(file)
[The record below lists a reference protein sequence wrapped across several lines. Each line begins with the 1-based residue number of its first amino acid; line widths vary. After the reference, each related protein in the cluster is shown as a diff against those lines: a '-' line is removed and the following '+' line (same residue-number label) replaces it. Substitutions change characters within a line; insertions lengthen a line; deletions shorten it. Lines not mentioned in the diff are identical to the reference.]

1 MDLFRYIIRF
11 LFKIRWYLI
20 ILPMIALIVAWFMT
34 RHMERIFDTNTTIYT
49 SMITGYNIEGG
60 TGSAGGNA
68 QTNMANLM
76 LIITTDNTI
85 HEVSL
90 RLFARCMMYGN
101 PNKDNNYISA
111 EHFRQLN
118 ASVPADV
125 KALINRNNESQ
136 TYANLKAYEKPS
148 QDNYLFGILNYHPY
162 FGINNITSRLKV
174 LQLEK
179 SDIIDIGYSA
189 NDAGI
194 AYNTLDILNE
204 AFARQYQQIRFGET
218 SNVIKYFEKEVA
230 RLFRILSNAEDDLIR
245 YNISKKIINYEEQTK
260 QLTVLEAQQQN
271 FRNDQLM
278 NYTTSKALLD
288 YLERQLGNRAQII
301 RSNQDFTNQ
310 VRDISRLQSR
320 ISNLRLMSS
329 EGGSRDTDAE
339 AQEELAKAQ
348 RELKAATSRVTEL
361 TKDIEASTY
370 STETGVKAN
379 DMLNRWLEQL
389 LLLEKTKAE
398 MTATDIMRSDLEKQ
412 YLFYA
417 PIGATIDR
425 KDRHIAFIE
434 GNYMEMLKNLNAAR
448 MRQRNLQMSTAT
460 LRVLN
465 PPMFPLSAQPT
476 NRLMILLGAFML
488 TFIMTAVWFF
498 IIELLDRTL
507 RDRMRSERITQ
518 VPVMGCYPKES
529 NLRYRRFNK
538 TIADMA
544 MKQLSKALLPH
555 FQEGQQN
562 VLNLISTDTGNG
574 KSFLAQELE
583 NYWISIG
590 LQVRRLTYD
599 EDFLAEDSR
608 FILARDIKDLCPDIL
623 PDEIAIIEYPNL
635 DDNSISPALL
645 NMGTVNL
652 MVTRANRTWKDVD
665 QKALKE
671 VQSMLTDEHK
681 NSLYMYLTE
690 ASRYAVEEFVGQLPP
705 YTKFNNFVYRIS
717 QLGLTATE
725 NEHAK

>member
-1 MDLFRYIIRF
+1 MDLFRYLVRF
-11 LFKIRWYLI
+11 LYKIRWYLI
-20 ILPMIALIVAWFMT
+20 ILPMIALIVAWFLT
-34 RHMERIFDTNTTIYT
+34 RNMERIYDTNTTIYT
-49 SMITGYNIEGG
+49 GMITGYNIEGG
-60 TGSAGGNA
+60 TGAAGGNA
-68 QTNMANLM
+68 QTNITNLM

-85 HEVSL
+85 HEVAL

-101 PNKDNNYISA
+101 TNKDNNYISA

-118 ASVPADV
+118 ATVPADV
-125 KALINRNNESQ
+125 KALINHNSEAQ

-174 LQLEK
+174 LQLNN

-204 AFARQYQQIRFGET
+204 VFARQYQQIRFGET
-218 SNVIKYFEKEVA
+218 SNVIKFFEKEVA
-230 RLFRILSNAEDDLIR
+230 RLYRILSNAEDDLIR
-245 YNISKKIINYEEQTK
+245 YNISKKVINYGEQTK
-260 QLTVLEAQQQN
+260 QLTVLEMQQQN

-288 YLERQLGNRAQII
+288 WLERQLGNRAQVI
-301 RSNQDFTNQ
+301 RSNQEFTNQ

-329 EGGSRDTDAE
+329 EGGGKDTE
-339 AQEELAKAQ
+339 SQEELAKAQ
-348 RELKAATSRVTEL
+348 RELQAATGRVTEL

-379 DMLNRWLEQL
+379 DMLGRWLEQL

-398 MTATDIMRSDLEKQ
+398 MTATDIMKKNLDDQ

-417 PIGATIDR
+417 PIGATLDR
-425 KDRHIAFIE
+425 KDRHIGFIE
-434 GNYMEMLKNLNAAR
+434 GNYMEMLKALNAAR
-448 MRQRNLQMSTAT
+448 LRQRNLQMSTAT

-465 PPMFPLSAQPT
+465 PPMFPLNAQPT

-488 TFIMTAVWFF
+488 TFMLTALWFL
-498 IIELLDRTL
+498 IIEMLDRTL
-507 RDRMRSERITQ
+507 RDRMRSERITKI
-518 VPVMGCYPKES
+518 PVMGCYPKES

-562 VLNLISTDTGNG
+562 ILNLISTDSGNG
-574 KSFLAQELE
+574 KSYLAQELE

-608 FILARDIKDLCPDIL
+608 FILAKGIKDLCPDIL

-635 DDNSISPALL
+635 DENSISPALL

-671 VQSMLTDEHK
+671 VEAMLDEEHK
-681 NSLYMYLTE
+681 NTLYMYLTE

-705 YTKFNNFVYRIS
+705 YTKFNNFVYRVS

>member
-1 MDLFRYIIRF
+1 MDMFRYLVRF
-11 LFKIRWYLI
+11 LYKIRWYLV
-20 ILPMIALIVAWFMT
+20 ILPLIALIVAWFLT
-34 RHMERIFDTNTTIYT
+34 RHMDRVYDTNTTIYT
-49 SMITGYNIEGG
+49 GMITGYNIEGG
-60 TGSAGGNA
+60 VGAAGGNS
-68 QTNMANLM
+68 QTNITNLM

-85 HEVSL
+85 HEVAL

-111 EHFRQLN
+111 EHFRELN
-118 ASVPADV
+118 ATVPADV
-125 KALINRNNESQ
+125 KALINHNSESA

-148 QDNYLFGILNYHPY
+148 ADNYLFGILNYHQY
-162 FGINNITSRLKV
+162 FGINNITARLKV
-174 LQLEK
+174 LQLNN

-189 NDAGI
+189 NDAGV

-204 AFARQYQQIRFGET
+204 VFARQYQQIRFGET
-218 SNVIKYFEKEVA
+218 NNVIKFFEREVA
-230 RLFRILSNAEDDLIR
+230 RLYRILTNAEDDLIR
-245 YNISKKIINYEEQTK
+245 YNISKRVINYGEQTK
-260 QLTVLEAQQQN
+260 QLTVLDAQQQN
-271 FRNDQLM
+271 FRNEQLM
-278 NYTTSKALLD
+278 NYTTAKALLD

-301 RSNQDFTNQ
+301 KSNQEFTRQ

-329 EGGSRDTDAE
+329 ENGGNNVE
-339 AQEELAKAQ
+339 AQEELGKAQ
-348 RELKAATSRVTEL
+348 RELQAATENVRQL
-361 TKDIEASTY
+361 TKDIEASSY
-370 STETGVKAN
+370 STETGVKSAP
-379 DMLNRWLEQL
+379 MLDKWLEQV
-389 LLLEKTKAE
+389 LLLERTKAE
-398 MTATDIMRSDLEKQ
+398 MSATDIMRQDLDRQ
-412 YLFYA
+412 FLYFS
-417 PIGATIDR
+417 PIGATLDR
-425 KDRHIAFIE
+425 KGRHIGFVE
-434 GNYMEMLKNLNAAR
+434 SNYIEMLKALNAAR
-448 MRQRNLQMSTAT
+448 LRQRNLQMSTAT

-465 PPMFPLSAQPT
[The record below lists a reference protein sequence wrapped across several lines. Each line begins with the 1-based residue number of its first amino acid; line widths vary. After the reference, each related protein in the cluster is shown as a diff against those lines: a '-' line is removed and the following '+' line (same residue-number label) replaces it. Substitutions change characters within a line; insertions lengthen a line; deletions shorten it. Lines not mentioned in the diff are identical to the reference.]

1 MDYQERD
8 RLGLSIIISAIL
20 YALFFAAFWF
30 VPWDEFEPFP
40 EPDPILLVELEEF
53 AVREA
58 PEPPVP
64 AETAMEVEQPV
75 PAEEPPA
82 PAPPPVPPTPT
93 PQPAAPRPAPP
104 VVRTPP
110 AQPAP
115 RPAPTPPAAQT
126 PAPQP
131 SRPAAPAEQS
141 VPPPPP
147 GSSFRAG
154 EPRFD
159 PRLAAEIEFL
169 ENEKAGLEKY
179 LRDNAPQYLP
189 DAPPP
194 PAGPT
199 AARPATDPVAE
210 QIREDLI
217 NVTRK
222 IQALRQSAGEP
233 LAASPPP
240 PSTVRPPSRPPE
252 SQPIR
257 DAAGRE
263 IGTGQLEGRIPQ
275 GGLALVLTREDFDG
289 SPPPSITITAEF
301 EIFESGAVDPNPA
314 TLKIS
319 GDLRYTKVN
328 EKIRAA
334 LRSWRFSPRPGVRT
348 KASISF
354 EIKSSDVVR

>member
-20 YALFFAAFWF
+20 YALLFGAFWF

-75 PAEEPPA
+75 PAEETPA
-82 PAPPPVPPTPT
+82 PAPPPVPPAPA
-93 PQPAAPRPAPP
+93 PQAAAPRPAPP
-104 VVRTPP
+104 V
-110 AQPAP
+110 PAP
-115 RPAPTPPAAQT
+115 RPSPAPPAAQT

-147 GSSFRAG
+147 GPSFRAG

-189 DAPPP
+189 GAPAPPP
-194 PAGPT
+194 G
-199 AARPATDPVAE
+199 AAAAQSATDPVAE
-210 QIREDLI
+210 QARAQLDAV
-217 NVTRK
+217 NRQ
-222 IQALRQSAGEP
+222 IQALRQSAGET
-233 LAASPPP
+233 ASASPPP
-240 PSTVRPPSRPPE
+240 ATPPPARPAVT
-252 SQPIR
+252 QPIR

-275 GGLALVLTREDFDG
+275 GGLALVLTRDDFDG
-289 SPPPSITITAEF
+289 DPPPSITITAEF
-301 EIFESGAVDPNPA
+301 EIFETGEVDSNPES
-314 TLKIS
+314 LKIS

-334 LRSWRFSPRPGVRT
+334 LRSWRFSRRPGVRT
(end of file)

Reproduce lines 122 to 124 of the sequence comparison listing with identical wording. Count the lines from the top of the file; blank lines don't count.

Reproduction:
-398 MTATDIMRSDLEKQ
+398 MTATDIMKKNLDDQ

-417 PIGATIDR